March 4, 2021
Deputy Administrator & Director
Center for Medicare & Medicaid Innovation
U.S. Department of Health & Human Services
7500 Security Boulevard
Baltimore, MD 21244
Dear Deputy Administrator Fowler:
America’s Physician Groups (APG) applauds the Centers for Medicare and Medicaid Services (CMS) for its years long efforts in promoting value-based care and the transition from volume to value. APG and its member organizations have been highly anticipating the upcoming launch of the Direct Contracting Model and its Global and Professional Options. We are very invested in seeing direct contracting succeed as an alternative payment model and helping to move healthcare away from volume and toward value. However, the recently announced delay in the application process and subsequent launch of the model has presented both our organization and our members with various concerns and a need for clarity.
About America’s Physician Groups
APG is a national professional association representing over 300 physician groups that employ or contract with approximately 195,000 physicians that provide care for nearly 45 million patients. Our tagline, “Taking Responsibility for America’s Health,” represents our members’ vision to move away from the antiquated fee-for-service (FFS) reimbursement system where clinicians are paid “per click” for each service rendered rather than on the outcomes of the care provided. Our preferred model of capitated , risk based, and coordinated care avoids incentives for the high utilization associated with FFS reimbursement. APG member organizations are also working diligently to rise to the challenge presented by the COVID-19 pandemic and we appreciate the flexibilities and waivers CMS has afforded us during this time of crisis.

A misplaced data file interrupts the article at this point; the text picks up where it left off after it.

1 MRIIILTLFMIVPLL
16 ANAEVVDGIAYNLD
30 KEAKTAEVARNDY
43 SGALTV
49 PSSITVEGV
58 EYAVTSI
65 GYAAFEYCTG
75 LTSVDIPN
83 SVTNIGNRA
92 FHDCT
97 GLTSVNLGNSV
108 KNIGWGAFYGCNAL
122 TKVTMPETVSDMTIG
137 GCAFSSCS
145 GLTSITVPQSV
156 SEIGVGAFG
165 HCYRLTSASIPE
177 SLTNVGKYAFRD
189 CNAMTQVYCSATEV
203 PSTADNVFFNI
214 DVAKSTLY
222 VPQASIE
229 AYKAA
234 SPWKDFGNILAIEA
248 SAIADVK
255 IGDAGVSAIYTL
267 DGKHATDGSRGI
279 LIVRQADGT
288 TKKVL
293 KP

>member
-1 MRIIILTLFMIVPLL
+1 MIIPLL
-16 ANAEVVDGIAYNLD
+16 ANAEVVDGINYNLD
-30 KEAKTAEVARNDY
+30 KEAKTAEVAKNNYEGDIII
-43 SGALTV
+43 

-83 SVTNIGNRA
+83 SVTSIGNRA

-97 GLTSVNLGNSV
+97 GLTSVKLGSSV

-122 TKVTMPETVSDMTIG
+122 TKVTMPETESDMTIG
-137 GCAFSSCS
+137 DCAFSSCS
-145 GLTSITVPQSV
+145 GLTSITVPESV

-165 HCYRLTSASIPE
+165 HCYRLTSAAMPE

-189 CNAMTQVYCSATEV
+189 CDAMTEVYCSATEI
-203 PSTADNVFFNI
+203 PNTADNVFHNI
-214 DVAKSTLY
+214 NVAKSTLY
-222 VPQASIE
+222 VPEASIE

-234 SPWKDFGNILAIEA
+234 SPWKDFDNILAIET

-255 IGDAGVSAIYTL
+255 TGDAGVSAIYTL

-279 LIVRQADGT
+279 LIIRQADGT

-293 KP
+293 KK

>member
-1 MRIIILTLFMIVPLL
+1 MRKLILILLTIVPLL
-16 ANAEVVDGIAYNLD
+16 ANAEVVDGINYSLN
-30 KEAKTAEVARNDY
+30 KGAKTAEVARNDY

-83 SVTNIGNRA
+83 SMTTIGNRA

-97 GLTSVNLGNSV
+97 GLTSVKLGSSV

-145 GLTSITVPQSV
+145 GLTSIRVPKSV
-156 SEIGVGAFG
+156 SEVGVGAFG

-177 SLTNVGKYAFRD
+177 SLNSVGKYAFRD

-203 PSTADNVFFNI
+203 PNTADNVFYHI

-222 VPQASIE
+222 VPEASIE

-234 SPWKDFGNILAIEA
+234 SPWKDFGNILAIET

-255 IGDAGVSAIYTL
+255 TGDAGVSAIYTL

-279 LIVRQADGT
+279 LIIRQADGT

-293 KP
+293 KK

Summary of Recommendations
• Maintain the April 1, 2021 Direct Contracting Model start date
• Open the portal or announce the timeline for 2022 application submission
• Release of claims files, attribution files and benchmarks, and the Participation Agreement ASAP
• Extend implementation flexibilities through end of year that will allow direct contracting entities to continue voluntarily aligning patients if they decide to delay participation
Our members have been heavily anticipating the Direct Contracting Model and are excited about the potential that the Model offers both providers and the beneficiaries. Below are some of the features that we believe are advantageous in the GPDC model as opposed to MSSP.
1. The capitated payments in GPDC allows for claims payment which allows us to create functional relationships across the continuum with providers who our patients access. When we are able to change the payment system to be based on value and not FFS we can move to achieving the triple aim much quicker.